Why we need the Internet?
What can we do on the Web
• View and download high definition movies and animation
• listen to music or download it to your computer
• listen to radio programs worldwide
• make all your telephone calls
• do your banking -- review checking accounts, pay bills, and check your balance--over 40 million Americans now bank online.
• do your investing in stocks, bonds, funds, etc.
• shop (buy and sell) at the world's best discounted prices
• plan a vacation--buy plane tickets, make hotel reservations, etc.
• get reliable health/medical/drug information
• research your family history
• send and receive information via email (text, photos, music)
• collect news and information on just about any topic
• chat with friends in real time, e.g., "Instant messaging"
• view amazing images (from a microscopic cell to the latest global satellite image from the Hubble).
• meet new people, make new friends, find romantic dates
• start a business from your home computer
• play video and other games of every variety
• gamble
• publish your opinions, observations and information on the Internet to a wide audience using weblogs ("blogs").
• countless other activities
Safe e-shopping
When you hand your credit card to a waiter in a restaurant or give out your account number over the telephone, you are probably posing a greater security risk than charging items online—at least from trusted Web sites. Some sites use Secure Sockets Layer technology (SSL) to encrypt any financial information you send over the Internet to their site. If you're not sure, look for a site's certificate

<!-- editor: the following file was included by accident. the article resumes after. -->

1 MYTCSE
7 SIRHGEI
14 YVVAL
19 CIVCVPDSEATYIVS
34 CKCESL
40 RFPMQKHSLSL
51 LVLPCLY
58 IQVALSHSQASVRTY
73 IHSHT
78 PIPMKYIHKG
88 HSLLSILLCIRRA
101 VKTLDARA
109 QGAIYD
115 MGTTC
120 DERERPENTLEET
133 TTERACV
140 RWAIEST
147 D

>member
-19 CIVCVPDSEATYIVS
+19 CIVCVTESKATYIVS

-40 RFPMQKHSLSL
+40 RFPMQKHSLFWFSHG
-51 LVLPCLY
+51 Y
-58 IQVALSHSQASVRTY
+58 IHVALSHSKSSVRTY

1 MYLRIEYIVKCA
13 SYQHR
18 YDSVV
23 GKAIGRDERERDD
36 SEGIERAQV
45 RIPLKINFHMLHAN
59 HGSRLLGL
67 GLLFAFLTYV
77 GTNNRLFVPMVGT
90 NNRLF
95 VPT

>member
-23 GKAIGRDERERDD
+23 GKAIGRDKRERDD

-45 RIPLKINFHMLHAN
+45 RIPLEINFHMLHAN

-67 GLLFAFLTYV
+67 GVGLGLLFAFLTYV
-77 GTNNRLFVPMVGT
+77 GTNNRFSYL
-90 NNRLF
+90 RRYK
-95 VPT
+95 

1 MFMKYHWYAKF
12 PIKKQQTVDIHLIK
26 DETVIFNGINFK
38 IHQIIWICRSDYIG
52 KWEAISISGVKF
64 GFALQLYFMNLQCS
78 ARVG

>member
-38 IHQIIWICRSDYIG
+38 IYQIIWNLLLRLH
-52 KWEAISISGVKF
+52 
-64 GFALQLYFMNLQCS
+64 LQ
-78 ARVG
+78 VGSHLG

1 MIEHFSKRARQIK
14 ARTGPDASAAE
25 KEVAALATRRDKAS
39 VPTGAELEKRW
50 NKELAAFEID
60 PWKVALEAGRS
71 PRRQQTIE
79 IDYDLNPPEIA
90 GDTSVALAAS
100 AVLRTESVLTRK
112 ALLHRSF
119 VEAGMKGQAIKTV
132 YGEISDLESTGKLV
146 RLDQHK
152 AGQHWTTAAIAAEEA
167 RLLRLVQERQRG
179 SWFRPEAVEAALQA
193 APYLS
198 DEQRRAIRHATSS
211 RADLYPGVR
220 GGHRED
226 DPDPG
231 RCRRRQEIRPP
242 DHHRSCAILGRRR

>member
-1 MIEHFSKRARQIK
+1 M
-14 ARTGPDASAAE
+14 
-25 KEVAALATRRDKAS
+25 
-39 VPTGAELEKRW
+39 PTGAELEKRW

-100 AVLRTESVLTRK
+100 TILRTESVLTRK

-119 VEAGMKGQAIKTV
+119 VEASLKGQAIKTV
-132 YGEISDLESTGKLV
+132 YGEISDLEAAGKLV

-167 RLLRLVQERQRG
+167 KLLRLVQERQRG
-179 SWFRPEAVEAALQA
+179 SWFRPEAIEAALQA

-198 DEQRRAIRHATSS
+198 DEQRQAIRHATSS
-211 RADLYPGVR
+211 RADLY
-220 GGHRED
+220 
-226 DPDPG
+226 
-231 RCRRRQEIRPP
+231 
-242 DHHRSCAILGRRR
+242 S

Amazon, eBay, QVC, Target, and Wal-Mart are leading online retailers. Top shopping categories are travel, movie/event tickets, CDs/DVDs, videos, computer software and books.
1. Make Your Connection Secure
Before you submit any sensitive or private information about yourself—especially your credit-card number—make sure that the data will be encrypted and transmitted over a secure connection. Both your browser and the Web site's server should support industry standards, such as Secure Electronic Transaction (SET) or Secure Sockets Layer (SSL).
Look for a “https://” at the beginning of the page’s URL to know if the page is secure or not. Also, a closed lock should be displayed, when viewing a secure page, at the bottom right corner (For Internet Explorer user.) or at the bottom left corner (For Netscape users.) of your browser’s window.
2. Protect Your Passwords
Don't create a password based on information that can be easily discovered, such as your birth date, telephone number, or Social Security number. Instead, use a unique combination of at least five letters, numbers, or symbols.
You'd be surprised at the number of people who write down their secret password, and tape it to the monitor or tuck it into a desk drawer next to their computer. Be sure you:
Keep it to yourself.
Do not write it down.
Do not share it with anyone.
Do not check the "remember my password" feature, without considering the value of the data the password protects.
Create different passwords for information that needs a high level of protection (like information on financial Web sites) and for information that needs only casual protection (like online magazines).
Change your password at least every six months.
If you had reason to tell someone your password, then create a new one at your earliest opportunityWhat makes a password strong?